The key is to live well, but don’t go crazy. I try to not spend more than 1.2-2% of my net worth per year.
— rivox1 2903
Diversify your portfolio
I came into a little over $10 million recently and it seems like it will be extremely easy to make it last.
I bought a new Cayman S and a house; the rest of the money is invested in a diverse portfolio of equities that bankers at JP Morgan manage for me.
When I hear redditors saying they would put the money in safe investments like government bonds/savings accounts, that seems insane to me.
With this amount of money you can take on a ton of risk and still be very safe.
Put your money — and yourself — to work
My grandfather left me $250,000 a few years ago when he died. So far I have invested every cent of it and have made almost another 50K.
I have a great financial advisor who keeps his eye out for good opportunities and has made some great changes to the account as needed.
I pretend that I don’t even have it. I’m 22 and have a retirement plan that will set me up when I’m older.
Splurge once and invest the rest
My dad and I set up investments for my brother's and my inheritance. He doesn't even know how much we have coming/ available to us right now...
We both live off of our salaries (I make around $60k, and he's around $75k per year) and live modestly. My goal is to retire early, not spend it now.
Could I drive around in a Porsche and buy a house? Yup. But I'd rather retire 20 years early.
We're both big gamers, so the only really nice thing we both have is a TV, and he has a gaming rig.
Invest in your business
Came into about 30K from a life insurance policy. Paid off a rental property and used the rest to start spec home construction.
I have now turned 20K into another 20K in just about 7 months and plan to continue and expand until I can quit my day job.
Making the money last is easier for me when it belongs to the business and is immediately reinvested so it doesn't sit in the account long.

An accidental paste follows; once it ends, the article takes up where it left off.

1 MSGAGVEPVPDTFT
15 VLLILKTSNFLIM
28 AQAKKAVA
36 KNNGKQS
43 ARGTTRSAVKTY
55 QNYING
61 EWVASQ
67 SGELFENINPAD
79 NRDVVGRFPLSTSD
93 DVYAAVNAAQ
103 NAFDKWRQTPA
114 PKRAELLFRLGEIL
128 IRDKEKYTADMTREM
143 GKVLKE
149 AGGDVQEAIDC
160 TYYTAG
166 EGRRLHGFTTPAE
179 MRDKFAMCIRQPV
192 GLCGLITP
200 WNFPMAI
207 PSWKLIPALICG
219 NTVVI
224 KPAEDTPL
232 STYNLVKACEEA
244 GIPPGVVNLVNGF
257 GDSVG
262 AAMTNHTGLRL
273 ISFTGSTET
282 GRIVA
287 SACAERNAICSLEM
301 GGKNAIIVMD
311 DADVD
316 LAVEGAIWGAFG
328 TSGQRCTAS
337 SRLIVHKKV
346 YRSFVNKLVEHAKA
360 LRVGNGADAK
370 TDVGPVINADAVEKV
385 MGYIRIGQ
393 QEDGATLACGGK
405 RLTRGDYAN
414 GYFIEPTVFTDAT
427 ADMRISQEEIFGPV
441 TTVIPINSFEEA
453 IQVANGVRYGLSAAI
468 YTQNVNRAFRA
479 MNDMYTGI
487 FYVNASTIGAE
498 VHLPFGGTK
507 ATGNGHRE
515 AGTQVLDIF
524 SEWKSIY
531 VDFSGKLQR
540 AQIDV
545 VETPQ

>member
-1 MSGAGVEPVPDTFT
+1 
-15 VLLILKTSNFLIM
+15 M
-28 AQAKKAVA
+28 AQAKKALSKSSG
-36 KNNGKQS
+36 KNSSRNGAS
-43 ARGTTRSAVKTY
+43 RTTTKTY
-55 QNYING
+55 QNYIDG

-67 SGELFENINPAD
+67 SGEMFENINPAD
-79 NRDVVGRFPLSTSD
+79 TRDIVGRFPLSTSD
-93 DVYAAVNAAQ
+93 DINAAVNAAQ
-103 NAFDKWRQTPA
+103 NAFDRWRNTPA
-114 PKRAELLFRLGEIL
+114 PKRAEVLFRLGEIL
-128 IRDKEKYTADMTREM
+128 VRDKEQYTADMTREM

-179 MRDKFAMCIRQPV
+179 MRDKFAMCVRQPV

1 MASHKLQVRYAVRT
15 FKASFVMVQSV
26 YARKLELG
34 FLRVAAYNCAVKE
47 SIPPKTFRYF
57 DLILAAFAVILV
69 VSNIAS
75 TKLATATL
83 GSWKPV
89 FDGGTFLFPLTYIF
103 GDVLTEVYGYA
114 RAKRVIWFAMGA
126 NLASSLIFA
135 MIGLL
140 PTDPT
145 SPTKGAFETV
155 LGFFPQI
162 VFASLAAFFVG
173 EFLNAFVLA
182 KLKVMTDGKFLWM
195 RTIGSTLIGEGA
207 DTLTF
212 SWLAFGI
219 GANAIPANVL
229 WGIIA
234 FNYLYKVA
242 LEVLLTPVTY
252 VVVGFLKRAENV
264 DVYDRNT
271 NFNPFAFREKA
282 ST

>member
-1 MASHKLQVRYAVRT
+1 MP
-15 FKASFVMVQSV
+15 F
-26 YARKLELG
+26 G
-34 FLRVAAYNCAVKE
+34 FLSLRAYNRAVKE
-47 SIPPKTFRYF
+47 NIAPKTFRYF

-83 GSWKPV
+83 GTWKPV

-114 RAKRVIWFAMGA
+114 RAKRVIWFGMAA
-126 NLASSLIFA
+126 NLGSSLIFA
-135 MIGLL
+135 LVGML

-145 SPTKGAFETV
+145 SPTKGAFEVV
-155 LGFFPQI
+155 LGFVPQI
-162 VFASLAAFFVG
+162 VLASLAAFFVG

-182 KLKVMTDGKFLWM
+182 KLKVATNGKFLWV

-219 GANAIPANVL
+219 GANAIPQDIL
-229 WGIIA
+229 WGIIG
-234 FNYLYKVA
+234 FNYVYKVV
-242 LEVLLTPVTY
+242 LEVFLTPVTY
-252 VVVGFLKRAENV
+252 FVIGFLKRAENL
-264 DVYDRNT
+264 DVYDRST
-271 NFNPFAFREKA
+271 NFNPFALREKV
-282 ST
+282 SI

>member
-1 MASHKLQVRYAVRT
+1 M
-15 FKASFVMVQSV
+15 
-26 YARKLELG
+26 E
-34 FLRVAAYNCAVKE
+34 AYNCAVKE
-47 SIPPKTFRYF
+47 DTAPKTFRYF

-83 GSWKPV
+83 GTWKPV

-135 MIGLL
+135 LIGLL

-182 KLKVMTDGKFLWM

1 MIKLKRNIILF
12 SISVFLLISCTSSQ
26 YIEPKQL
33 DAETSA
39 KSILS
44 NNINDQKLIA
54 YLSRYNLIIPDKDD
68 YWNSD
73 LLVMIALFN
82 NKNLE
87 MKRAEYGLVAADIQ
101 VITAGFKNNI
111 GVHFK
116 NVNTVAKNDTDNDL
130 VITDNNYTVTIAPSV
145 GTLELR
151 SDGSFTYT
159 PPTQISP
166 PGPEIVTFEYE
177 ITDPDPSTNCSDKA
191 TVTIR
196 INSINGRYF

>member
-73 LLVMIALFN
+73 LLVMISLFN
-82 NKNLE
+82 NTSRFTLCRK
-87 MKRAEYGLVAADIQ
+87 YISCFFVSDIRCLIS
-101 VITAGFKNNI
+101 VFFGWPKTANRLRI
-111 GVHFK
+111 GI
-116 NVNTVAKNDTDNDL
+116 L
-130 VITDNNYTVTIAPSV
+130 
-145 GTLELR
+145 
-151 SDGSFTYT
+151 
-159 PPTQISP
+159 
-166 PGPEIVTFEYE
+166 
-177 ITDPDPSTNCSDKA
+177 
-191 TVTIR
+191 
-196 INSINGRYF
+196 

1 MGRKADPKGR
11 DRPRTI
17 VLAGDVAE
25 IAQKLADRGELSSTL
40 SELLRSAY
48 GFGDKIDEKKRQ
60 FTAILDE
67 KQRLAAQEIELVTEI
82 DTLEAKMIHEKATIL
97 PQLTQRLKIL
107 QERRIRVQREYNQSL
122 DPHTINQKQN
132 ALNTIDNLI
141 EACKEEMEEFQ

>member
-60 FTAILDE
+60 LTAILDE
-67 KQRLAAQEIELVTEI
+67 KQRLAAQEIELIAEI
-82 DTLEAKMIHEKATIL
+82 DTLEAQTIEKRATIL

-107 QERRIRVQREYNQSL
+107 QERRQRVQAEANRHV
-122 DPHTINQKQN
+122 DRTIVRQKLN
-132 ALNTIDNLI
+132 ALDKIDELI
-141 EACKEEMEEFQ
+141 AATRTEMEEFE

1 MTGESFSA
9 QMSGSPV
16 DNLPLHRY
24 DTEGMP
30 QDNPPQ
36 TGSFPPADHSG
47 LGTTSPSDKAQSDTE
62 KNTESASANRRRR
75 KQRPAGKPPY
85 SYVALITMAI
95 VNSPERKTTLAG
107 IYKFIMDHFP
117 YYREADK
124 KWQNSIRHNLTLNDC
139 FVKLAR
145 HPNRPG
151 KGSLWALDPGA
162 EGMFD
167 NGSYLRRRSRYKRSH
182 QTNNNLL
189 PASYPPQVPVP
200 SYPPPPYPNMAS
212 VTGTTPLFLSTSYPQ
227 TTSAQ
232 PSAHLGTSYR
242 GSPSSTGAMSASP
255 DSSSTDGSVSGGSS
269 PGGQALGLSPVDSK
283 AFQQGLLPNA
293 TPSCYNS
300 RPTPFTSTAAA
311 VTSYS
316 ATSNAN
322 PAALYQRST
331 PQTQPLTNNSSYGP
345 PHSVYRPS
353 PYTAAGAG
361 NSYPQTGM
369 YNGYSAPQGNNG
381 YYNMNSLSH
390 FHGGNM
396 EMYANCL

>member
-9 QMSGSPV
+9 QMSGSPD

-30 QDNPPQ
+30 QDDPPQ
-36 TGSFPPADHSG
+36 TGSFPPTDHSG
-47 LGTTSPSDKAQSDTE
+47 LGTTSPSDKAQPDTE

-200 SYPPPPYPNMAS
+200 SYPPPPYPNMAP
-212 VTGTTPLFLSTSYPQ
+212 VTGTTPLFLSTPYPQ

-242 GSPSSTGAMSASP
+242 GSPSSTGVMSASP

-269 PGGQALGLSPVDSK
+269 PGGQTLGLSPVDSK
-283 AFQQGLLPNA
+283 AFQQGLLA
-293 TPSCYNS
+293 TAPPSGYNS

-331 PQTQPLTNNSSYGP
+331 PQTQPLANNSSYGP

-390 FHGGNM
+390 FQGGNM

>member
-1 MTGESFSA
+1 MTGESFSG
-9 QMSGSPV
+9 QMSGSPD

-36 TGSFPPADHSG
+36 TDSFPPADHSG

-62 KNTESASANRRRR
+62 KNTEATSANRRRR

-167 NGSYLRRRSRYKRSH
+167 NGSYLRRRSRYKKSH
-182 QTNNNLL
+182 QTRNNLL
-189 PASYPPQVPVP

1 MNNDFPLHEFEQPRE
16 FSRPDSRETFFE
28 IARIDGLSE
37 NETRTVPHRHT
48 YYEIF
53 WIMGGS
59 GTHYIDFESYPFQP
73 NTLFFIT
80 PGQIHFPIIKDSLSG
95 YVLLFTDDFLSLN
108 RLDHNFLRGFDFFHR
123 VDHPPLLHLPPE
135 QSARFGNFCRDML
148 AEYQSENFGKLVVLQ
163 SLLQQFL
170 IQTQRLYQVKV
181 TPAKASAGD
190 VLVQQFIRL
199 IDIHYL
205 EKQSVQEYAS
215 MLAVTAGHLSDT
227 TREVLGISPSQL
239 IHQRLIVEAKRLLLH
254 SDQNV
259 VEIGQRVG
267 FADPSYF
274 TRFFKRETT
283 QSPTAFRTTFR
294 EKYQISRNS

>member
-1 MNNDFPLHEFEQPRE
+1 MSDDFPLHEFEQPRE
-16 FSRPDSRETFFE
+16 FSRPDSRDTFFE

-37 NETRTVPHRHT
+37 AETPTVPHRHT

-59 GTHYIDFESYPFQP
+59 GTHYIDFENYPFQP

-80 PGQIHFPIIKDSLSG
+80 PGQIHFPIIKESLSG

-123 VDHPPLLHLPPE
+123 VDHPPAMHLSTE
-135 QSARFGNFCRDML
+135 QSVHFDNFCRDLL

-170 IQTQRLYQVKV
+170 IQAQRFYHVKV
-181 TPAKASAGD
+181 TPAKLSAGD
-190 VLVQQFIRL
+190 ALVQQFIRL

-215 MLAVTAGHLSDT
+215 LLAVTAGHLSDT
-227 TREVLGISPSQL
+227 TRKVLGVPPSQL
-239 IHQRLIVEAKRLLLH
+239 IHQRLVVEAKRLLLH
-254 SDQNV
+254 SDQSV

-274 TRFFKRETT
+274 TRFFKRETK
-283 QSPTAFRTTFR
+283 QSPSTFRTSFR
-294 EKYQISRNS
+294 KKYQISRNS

Live, work, and enjoy your safety net
Inherited about $2.5 million in a combination of capital and liquid assets. The liquid stuff I used to pay off bills and loans and the capital I hired someone to liquidate it.
I lived like a king for 3 months and after that it went all to a consistent growth portfolio. I have a financial advisor/manager who I pay to prevent any stupidity from happening...
I got some crazy experiences and now I just work a regular person job and love my life.
It's a blessing to know that one does not have to worry about certain things like retirement; it allowed me to find a career I truly love and make a decent living.
Pour your portfolio a glass of recession resistance
Fine wine is a sweet comfort in any situation — and now it can make your investment portfolio a little more comfortable, too.
Ownership in real assets like fine wine could be the diversification you need to protect your portfolio against the volatile effects of inflation and recession. High-net-worth investors have kept this secret to themselves for too long.
Now a platform called Vinovest helps everyday buyers invest in fine wines — no sommelier certification required.
Vinovest automatically selects the best wines for your portfolio based on your goals, and it tells you the best times to sell to get the best value for your wine.